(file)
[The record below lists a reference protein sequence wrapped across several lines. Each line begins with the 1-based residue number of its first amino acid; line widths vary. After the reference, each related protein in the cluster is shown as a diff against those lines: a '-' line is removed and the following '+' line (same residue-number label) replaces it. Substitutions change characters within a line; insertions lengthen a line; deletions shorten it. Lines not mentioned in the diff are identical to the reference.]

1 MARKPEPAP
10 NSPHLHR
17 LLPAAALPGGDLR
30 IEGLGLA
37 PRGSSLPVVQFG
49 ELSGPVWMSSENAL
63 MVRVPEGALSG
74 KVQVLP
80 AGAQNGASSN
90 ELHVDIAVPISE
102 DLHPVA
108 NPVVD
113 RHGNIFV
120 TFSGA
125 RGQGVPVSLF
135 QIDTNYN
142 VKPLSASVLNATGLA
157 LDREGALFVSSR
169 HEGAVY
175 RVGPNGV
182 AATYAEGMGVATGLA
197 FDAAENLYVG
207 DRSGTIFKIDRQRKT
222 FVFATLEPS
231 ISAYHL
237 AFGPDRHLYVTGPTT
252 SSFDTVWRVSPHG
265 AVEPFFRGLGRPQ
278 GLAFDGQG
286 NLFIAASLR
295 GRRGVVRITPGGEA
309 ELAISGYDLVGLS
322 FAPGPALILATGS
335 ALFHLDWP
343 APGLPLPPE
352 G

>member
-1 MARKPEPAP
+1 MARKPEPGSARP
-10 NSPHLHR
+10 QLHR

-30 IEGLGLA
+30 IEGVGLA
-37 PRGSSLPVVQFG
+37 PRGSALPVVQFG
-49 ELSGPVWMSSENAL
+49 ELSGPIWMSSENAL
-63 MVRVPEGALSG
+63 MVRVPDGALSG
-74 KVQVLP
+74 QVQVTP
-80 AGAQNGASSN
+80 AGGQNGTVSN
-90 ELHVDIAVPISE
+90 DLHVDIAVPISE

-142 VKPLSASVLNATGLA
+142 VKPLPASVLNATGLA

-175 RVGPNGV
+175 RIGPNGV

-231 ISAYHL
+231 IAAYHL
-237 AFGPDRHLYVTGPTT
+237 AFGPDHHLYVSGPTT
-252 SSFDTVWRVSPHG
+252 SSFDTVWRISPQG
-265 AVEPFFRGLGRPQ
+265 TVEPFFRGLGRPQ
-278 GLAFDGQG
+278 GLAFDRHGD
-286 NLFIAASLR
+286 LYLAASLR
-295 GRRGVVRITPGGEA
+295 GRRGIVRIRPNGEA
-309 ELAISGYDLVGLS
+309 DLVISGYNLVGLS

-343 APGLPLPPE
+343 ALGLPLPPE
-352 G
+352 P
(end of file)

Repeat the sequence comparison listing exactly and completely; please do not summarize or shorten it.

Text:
[The record below lists a reference protein sequence wrapped across several lines. Each line begins with the 1-based residue number of its first amino acid; line widths vary. After the reference, each related protein in the cluster is shown as a diff against those lines: a '-' line is removed and the following '+' line (same residue-number label) replaces it. Substitutions change characters within a line; insertions lengthen a line; deletions shorten it. Lines not mentioned in the diff are identical to the reference.]

1 MARKPEPAP
10 NSPHLHR
17 LLPAAALPGGDLR
30 IEGLGLA
37 PRGSSLPVVQFG
49 ELSGPVWMSSENAL
63 MVRVPEGALSG
74 KVQVLP
80 AGAQNGASSN
90 ELHVDIAVPISE
102 DLHPVA
108 NPVVD
113 RHGNIFV
120 TFSGA
125 RGQGVPVSLF
135 QIDTNYN
142 VKPLSASVLNATGLA
157 LDREGALFVSSR
169 HEGAVY
175 RVGPNGV
182 AATYAEGMGVATGLA
197 FDAAENLYVG
207 DRSGTIFKIDRQRKT
222 FVFATLEPS
231 ISAYHL
237 AFGPDRHLYVTGPTT
252 SSFDTVWRVSPHG
265 AVEPFFRGLGRPQ
278 GLAFDGQG
286 NLFIAASLR
295 GRRGVVRITPGGEA
309 ELAISGYDLVGLS
322 FAPGPALILATGS
335 ALFHLDWP
343 APGLPLPPE
352 G

>member
-1 MARKPEPAP
+1 MARKPEPGSARP
-10 NSPHLHR
+10 QLHR

-30 IEGLGLA
+30 IEGVGLA
-37 PRGSSLPVVQFG
+37 PRGSALPVVQFG
-49 ELSGPVWMSSENAL
+49 ELSGPIWMSSENAL
-63 MVRVPEGALSG
+63 MVRVPDGALSG
-74 KVQVLP
+74 QVQVTP
-80 AGAQNGASSN
+80 AGGQNGTVSN
-90 ELHVDIAVPISE
+90 DLHVDIAVPISE

-142 VKPLSASVLNATGLA
+142 VKPLPASVLNATGLA

-175 RVGPNGV
+175 RIGPNGV

-231 ISAYHL
+231 IAAYHL
-237 AFGPDRHLYVTGPTT
+237 AFGPDHHLYVSGPTT
-252 SSFDTVWRVSPHG
+252 SSFDTVWRISPQG
-265 AVEPFFRGLGRPQ
+265 TVEPFFRGLGRPQ
-278 GLAFDGQG
+278 GLAFDRHGD
-286 NLFIAASLR
+286 LYLAASLR
-295 GRRGVVRITPGGEA
+295 GRRGIVRIRPNGEA
-309 ELAISGYDLVGLS
+309 DLVISGYNLVGLS

-343 APGLPLPPE
+343 ALGLPLPPE
-352 G
+352 P